Tuesday, February 21, 2006

PoohsDay Blues: The Spirit if Not the Form

I may have mentioned previously that I introduced myself to the blues in a sort of accidental way - in my teens, listening to the Black Crowes, and the Stones, and Jimi there was a certain something in the songs that I liked best that I couldn't put my finger on. The first time the 'blues' element occured to me was reading one review or another about Clapton's unplugged and the slowed-down 'bluesy' version of "Layla" was described in those terms. From there I got into Jimi's instrumental version of "Born Under a Bad Sign", and probably listened to it 25 times in a row.

So naturally, when a class on Blues History was offered while I was in college, I jumped at it. Unsurprisingly, I recall much more from that class than from more 'important' subjects like Econ or Political Science.

But I still enjoy music with 'bluesiness' as much as either accoustic or electric blues. So today's ten are drawn from songs which have that certain something without being 'blues' records.

  1. "Dust My Broom" - Elmore James. Is it blues? Is it rock? Who cares, it rocks.
  2. "Gimme Three Steps" - Lynard Skynard. For hillbillies, these guys have a whole lot of soul.
  3. "In the Midnight Hour" - The Commitments. R.I.P. Wilson Pickett, plus, I wonder what happened to Andrew Strong. How do you have a voice like that and then are never heard from again?
  4. "Move It On Over" - George Thorougood and the Destroyers. Gives me an excuse to link to Publius's excellent Hank Williams post, (even when he talks about music, he's much better at this "blogging" thing than I am) plus this version absolutely and unabashedly kicks serious ass.
  5. "Stop Breaking Down" - The White Stripes. I think the reason I don't really dig Radiohead or Coldplay is that when it comes to music, for me, simple is often best. Enter The White Stripes.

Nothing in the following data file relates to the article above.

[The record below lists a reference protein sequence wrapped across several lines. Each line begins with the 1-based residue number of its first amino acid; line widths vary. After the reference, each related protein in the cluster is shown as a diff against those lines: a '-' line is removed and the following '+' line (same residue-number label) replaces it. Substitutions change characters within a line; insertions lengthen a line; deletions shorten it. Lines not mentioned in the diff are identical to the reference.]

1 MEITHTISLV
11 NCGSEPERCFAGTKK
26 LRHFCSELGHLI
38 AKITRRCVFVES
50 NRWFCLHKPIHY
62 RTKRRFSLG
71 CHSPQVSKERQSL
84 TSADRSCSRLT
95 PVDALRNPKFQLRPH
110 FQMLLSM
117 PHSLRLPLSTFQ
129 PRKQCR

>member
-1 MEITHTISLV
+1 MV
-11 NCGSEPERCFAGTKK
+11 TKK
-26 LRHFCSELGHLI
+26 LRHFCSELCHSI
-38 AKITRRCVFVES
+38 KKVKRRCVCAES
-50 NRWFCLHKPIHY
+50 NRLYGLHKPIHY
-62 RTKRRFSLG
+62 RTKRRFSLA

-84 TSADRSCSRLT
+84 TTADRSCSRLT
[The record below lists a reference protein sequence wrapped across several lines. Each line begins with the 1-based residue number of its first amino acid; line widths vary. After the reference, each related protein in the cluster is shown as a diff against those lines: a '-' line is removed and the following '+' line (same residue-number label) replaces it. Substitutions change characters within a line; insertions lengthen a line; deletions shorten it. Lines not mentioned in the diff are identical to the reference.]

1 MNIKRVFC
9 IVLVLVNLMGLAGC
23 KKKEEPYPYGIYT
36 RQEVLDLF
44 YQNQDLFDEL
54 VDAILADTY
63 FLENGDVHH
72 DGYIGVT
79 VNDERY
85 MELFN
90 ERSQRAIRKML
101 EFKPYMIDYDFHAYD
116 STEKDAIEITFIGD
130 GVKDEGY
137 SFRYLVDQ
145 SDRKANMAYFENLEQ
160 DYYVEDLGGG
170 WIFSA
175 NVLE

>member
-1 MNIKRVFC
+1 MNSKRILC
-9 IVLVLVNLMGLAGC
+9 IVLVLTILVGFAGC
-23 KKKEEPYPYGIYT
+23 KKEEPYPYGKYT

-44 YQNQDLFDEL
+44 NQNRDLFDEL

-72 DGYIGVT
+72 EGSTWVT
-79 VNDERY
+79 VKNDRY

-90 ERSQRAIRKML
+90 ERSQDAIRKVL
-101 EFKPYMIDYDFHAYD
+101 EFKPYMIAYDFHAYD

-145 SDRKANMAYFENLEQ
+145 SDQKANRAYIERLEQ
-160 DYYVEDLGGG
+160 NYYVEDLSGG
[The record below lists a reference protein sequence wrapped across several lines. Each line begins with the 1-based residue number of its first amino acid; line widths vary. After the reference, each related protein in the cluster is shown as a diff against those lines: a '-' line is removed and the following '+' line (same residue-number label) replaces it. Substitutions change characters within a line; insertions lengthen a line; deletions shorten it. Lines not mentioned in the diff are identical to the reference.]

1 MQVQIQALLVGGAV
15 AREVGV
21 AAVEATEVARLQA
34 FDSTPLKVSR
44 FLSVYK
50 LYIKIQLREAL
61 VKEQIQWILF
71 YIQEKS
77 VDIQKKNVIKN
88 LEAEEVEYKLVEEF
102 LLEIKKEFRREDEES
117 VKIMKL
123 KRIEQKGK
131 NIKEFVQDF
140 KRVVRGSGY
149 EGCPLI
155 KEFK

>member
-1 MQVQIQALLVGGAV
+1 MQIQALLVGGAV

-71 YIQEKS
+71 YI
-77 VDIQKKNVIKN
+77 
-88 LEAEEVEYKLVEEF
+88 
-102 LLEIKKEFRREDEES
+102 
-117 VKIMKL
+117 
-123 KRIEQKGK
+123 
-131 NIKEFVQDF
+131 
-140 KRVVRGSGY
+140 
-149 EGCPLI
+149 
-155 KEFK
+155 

6. "Ain't That a Shame" - Fats Domino. I think Fats is vastly underrated, but Ray Charles outlived him by about 40 years, I'm an idiot (thanks, 'Pick), so thems the breaks.
  7. "Runaway" - Bonnie Raitt. She adds a fair bit of balls to the Del Shannon classic.
  8. "Evil Ways" - Santana. With more than just a touch of latin rhythm.
  9. "Jail House Rock" - Elvis Pressley. Fat Elvis, not so much. Rock-a-billy Elvis, "Thank you very much."
  10. "Tutti Frutti" - Little Richard. If Pat Boone is going to hell, it's for trying to do covers of this kind of stuff.


bill said...

1. Boy, don't you know? Muddy waters invented electricity.

2. The blues ain't nothin' but a good man feelin' bad.

bad movie, great quotes.

Icepick said...

Fats Domino is still alive.

Frankie said...

Love it.

Icepick said...

Pooh, honestly, I thought you had meant to say Ray's career had lived on 40 more years.

Until last fall and the whole Katrina mess in New Orleans, I thought Fats was dead too, if it's any consolation.

Pooh said...

No, I honestly thought he died tragically young. Like it would be the first time for a rotund, life-loving musician...

Mr Furious said...

Interesting list... like just about every song there, but some are not the tunes I would have picked for that particular artist. Take Bonnie Raitt for instance, I have several of her albums (on vinyl that I haven't listened to in years), but on her greatest hits CD, "Runaway" is about the tenth "bluesiest" song I can think of. In a recent FRT I actually was pretty hard on that tune. Go with "Love Me Like a Man" or "Finest Lovin' Man." The Toussaint cover "What is Success" is my favorite Raitt tune.